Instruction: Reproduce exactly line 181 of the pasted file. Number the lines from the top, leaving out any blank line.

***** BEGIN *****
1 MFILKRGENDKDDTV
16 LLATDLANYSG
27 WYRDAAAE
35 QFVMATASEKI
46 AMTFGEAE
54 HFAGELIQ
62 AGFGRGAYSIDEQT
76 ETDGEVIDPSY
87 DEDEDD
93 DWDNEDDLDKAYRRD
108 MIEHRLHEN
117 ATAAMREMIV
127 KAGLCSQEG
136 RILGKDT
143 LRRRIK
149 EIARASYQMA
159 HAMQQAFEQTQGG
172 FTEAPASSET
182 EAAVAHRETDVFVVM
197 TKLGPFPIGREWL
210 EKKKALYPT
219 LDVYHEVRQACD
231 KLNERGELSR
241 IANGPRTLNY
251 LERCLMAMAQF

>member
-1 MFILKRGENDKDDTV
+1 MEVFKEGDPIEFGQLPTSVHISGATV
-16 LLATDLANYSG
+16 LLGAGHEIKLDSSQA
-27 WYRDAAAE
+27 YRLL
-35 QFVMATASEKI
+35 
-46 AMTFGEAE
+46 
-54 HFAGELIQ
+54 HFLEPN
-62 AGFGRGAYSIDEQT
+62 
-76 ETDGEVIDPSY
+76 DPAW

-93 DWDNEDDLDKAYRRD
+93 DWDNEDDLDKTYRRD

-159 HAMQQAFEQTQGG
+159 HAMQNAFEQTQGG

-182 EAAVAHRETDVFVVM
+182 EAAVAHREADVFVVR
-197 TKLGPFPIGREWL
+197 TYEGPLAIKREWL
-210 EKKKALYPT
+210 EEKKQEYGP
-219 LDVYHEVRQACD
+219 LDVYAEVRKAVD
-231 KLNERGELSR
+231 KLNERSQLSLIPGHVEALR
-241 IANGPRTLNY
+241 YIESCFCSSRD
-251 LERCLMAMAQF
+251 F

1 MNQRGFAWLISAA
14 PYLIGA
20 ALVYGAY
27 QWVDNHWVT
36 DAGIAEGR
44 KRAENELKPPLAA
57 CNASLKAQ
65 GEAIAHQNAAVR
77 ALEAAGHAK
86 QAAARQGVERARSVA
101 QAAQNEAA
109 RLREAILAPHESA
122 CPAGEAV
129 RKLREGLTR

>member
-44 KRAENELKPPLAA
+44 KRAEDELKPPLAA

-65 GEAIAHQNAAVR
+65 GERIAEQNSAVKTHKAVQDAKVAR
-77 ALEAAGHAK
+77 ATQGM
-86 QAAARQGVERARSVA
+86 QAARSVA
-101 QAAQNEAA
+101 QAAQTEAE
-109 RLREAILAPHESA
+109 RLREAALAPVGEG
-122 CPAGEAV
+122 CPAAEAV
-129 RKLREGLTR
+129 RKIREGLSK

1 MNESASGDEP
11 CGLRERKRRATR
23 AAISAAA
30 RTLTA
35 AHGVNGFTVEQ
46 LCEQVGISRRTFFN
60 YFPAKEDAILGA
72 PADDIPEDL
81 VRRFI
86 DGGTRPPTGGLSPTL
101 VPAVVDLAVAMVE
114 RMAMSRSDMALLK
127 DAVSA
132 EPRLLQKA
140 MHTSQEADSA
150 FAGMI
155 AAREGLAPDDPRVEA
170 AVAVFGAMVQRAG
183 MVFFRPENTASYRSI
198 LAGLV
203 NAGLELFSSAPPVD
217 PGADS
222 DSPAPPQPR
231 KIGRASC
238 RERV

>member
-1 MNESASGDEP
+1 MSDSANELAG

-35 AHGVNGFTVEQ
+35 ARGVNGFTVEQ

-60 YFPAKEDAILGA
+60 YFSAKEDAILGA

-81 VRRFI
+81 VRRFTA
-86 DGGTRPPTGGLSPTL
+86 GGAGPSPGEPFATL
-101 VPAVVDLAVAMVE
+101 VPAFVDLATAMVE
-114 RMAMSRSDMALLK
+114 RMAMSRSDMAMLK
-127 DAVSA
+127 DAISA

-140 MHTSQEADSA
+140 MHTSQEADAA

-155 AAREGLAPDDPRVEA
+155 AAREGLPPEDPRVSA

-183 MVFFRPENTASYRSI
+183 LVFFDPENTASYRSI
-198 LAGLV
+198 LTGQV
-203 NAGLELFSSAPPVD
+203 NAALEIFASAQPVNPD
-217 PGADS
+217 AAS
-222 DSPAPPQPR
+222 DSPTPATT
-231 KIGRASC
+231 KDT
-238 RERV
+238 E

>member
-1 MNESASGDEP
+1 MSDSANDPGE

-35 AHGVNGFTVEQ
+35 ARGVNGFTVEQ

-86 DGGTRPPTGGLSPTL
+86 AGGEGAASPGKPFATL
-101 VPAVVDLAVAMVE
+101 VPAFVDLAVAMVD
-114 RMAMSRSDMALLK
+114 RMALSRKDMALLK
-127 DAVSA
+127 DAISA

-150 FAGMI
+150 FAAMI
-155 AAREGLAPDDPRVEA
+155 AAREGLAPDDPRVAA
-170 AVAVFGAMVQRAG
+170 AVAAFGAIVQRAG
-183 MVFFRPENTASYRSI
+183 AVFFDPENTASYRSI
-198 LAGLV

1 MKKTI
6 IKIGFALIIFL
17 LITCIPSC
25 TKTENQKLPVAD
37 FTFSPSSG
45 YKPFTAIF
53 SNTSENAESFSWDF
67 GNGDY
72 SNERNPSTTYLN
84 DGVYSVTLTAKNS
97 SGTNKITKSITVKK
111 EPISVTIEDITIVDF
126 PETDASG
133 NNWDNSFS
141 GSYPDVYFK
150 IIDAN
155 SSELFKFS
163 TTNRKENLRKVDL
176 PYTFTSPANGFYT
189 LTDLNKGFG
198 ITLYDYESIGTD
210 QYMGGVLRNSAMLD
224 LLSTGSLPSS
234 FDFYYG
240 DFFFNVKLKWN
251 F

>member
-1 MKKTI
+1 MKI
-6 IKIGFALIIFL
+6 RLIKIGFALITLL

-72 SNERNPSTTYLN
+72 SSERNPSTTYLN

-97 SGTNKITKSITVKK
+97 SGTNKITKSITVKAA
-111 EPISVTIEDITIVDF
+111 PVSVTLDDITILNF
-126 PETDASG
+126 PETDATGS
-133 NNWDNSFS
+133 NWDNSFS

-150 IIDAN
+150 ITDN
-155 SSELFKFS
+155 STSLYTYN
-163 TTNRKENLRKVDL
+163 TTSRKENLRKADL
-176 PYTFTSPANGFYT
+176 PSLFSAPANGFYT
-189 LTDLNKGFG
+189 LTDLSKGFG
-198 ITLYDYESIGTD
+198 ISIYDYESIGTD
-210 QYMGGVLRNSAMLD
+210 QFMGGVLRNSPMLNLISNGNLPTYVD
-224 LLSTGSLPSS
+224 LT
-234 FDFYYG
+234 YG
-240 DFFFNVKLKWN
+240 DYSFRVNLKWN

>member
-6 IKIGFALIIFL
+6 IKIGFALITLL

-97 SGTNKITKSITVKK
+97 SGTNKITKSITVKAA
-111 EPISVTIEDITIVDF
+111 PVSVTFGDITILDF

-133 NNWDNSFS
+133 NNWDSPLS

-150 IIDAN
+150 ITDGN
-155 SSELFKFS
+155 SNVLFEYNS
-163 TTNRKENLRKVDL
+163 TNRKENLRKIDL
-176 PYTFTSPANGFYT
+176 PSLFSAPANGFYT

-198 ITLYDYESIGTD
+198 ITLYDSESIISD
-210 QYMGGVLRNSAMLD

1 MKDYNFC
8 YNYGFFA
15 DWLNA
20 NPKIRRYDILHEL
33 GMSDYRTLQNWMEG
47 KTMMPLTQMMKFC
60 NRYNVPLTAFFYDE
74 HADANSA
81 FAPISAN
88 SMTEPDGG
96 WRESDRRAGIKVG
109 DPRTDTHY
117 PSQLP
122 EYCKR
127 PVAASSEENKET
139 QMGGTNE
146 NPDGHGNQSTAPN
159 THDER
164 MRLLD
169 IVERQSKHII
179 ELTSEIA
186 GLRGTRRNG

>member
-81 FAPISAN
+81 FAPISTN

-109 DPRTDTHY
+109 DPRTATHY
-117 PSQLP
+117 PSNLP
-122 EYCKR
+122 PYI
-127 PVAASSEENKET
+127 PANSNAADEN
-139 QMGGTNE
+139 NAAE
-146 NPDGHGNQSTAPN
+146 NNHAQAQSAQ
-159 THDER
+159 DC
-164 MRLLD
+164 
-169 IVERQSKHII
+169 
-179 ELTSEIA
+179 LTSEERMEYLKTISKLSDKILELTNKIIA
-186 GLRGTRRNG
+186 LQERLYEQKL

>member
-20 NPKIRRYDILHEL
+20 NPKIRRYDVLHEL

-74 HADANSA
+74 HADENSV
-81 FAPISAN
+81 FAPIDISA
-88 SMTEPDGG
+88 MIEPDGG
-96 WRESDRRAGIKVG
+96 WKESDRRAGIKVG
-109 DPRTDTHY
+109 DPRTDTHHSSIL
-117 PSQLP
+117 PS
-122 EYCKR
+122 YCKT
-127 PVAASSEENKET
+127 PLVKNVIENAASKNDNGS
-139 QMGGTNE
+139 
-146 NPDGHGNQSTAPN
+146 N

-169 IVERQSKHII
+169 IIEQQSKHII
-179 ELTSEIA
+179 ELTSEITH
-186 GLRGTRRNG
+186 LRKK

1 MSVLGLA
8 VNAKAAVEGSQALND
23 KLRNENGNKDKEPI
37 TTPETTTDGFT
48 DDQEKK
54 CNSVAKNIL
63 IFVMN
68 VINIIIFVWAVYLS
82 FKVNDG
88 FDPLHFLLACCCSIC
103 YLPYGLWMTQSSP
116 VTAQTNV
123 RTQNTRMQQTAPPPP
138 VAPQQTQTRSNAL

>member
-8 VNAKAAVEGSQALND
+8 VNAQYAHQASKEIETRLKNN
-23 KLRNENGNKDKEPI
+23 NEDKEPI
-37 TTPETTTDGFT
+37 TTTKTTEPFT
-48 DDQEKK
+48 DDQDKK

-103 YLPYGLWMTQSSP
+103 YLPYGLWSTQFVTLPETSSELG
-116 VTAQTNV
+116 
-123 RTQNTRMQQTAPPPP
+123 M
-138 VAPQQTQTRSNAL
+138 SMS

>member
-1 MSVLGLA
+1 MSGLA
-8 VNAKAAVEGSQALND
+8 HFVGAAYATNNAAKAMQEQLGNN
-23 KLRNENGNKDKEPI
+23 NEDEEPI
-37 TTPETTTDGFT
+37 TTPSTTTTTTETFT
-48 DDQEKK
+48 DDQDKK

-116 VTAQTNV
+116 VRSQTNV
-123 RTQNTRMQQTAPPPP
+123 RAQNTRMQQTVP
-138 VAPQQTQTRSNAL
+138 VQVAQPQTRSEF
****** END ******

67 GNGDY